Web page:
Exposing yourself to new things can help get your creative juices flowing, too. That can be as simple as walking a new route to somewhere you go often, reading a book or article outside of your preferred genre, socializing with people in different fields from you, etc. Remember that you have (to an extent) control over your input: what you see and hear each day. By controlling the input—and then giving yourself space for the subconscious to make connections—you’ll get unstuck.

I’m not sure how much you’d be able to apply the ideas when composing, but I really liked Michael Michalko’s “Thinkertoys: A Handbook of Creative-Thinking Techniques.”

So to conclude as you did, none of us have it figured out. And I don’t think we’ll ever feel as if we have it “figured out” (let’s ask Grandma?). Gregorio (age 50) just mentioned the other day that if he couldn’t see himself in the mirror, he feels—in his mind—the same as he’s always been.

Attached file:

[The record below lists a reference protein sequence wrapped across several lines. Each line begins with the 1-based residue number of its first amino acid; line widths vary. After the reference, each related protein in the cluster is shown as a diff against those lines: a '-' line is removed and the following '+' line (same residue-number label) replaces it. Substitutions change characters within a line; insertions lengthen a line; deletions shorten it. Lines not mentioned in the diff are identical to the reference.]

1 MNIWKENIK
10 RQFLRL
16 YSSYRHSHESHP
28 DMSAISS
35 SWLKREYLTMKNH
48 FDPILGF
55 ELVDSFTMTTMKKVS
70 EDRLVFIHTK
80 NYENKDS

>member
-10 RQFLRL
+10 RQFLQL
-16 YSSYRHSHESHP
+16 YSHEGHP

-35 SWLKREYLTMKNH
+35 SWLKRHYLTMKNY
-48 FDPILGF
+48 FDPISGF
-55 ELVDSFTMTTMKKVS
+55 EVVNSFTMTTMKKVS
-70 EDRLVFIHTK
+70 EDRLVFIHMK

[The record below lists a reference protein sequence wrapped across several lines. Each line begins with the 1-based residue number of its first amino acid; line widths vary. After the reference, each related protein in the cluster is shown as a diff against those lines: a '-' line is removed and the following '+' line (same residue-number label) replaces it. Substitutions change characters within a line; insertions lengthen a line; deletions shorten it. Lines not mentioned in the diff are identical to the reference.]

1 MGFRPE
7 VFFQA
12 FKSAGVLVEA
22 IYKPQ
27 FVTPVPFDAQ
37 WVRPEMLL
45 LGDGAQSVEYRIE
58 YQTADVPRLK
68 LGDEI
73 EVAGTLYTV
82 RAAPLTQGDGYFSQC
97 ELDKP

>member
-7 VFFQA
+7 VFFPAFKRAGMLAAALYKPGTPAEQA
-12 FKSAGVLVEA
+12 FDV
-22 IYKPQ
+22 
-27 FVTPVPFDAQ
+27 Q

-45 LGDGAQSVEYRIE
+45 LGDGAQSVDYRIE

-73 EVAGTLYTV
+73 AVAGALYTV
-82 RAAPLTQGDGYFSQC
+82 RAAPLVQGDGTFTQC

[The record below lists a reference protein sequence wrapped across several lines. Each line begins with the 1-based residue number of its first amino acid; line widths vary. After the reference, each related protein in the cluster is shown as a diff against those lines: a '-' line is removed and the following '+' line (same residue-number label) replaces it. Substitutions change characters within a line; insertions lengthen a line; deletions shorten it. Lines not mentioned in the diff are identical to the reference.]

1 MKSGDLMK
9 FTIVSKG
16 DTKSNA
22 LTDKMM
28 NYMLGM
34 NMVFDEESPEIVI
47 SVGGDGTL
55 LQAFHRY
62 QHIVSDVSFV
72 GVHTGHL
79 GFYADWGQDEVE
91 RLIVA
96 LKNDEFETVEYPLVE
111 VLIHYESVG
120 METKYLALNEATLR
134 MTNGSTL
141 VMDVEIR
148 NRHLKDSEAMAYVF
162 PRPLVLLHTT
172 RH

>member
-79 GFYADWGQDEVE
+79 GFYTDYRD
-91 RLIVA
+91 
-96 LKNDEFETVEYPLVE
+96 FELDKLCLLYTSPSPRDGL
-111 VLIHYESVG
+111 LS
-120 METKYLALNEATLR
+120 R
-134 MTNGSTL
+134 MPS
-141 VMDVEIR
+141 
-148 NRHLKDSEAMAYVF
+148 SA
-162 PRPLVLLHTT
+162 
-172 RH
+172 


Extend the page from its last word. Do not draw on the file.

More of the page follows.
Thanks so much for sharing your thoughts with the internet world—for beginning this discussion. It’s never easy to be raw, let alone with an audience, but the audience always appreciates and benefits from it (as does the one who shares their inner thoughts, right?).

Actually, today’s “Daily Clue” email from Amber Rae ended with:

“The vivid detail at which you share the truth that stirs in your soul will move all the people it’s intended to touch. The aim is not to receive mass approval or have everyone connect with your work. It is to reach those who experience goosebumps when they come into your orbit because the realness at which you create grabs them and pulls them close. Be true to yourself, and the work you know you must create, and you will experience the profound joy of honoring yourself and your creative vision.

And as Neil Gaiman reminds us: If you’re doing it right, you will feel like you’re revealing too much of yourself.”

So here’s to many more decades of questioning, reflecting, revealing ourselves and sharing as we both continue on this journey of growth.